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What Can Business Leaders Learn from This Election?

Friday, February 1, 2008

The Society for the Advancement of Consulting® (SAC) has surveyed its global membership to determine what leaders can learn from the U.S. election campaign now in progress.

SAC CEO Alan Weiss, Ph.D. notes, "Four points emerged across borders as primary learning thus far." They are:

  1. You can't position yourself based on a single initiative or asset. Rudy Giuliani's massive miscalculation in Florida and his resultant departure from the race demonstrates that one must at least attempt to engage multiple constituencies.
     
  2. Graciousness is a strong asset, far more so than "alpha" behavior. Barrack Obama's patronizing comment to Hillary Clinton, "You're likeable enough, Hillary," when a reporter mentioned to her that she wasn't well liked, backfired on Obama and probably contributed to his upset loss in New Hampshire. Truly powerful, confident people can afford generosity of spirit.
     
  3. Listen to your inner beliefs. The press continually counted John McCain out of the fight and talk show comedians used him as an easy target. But he stayed true to his own philosophy and didn't waver on key positions. Now, he's a front-runner.
     
  4. People follow authenticity and setbacks more readily than an impervious fa├žade and suggestions of perfection. Hillary Clinton's eyes welling up convinced many voters that she was "real" and just like them underneath the "spin" and the cameras.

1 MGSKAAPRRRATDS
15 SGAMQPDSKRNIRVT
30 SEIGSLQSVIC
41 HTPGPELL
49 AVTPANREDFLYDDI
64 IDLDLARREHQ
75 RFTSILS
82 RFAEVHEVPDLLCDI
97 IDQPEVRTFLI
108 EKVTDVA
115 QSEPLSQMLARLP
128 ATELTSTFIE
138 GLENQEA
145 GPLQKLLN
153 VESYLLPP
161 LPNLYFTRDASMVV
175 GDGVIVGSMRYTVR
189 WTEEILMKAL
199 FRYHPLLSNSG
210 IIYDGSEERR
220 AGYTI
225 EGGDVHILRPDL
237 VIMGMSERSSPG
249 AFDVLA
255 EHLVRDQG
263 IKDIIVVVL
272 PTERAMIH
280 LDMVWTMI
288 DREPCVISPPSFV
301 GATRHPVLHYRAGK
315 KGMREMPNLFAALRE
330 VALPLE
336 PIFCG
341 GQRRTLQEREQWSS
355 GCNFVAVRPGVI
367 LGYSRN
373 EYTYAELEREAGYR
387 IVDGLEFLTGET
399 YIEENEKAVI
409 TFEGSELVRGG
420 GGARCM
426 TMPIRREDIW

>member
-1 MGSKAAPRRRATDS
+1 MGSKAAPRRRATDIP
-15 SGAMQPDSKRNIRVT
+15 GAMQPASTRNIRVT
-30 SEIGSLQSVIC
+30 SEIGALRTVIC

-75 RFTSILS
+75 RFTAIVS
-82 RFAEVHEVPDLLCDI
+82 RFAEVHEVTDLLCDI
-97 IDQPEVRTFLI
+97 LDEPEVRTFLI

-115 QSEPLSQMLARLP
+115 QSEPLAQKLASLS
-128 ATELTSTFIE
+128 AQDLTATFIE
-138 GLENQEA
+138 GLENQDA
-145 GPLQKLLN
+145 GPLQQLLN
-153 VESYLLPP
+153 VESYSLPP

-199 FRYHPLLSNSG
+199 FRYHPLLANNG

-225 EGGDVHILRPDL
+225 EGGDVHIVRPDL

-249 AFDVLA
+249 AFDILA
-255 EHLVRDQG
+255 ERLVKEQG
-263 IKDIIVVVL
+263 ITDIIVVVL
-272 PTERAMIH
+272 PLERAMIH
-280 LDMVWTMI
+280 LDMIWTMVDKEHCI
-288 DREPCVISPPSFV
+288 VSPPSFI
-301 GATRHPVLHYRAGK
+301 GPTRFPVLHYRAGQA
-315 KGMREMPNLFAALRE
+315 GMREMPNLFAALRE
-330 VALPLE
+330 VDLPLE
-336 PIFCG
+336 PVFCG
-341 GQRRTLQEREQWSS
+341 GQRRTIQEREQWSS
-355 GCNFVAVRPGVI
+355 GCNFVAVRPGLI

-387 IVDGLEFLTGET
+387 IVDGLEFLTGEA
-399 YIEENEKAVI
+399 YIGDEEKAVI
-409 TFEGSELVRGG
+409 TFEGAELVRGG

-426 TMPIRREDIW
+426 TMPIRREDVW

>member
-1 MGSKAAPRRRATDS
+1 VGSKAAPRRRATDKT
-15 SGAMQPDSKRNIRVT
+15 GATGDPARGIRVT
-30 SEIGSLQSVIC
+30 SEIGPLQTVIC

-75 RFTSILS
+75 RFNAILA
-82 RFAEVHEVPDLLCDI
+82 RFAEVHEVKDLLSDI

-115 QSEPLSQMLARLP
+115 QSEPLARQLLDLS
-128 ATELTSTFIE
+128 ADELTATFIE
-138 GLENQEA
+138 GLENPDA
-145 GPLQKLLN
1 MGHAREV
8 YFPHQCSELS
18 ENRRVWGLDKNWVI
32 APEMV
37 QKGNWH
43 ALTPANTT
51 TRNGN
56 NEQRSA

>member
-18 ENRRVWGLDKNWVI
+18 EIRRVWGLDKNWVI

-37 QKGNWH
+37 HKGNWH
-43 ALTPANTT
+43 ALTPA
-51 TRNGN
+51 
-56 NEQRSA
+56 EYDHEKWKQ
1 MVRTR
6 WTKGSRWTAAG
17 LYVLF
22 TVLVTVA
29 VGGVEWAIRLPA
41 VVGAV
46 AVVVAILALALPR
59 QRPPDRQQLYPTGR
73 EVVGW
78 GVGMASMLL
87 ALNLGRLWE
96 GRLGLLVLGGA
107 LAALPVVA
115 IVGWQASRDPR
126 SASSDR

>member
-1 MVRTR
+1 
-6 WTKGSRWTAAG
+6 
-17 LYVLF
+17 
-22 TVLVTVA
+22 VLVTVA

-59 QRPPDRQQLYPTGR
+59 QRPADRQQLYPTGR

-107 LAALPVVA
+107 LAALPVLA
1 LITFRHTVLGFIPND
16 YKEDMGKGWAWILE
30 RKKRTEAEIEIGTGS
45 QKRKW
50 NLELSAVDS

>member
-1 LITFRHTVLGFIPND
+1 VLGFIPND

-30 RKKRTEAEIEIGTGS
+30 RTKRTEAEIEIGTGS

Dr. Maynard Brusman is a consulting psychologist and executive coach and president of Working Resources, a strategic talent management firm in San Francisco, CA. He specializes in emotionally intelligent leadership development with executives and lawyers. He offers these insights:

"There are a number of lessons for business from our presidential election process. Anything is possible and whatever got you here might not get you there. Success takes a lot of hard work by top talent collaborating on executing a winnable strategy. You need to have great leadership on your executive team and leaders at every level of the organization. Leaders need to be optimistic and change-resilient because the business environment can be quite unpredictable.

"You need to listen to your customers and what they want. Businesses need to be learning-agile, and embrace and adapt quickly to change. Most importantly, you need to get the attention of potential customers and build relationships based on trust. Businesses should be encouraged that people apparently are eager for change, and the global marketplace is looking for an America with a mindset that is more open and inclusive."

Weiss concludes: "It's am myth that people don't like to change. This election demonstrates that it's often highly desirable. That means that your employees and customers will embrace change IF you are leading from the front, lighting the way."

 
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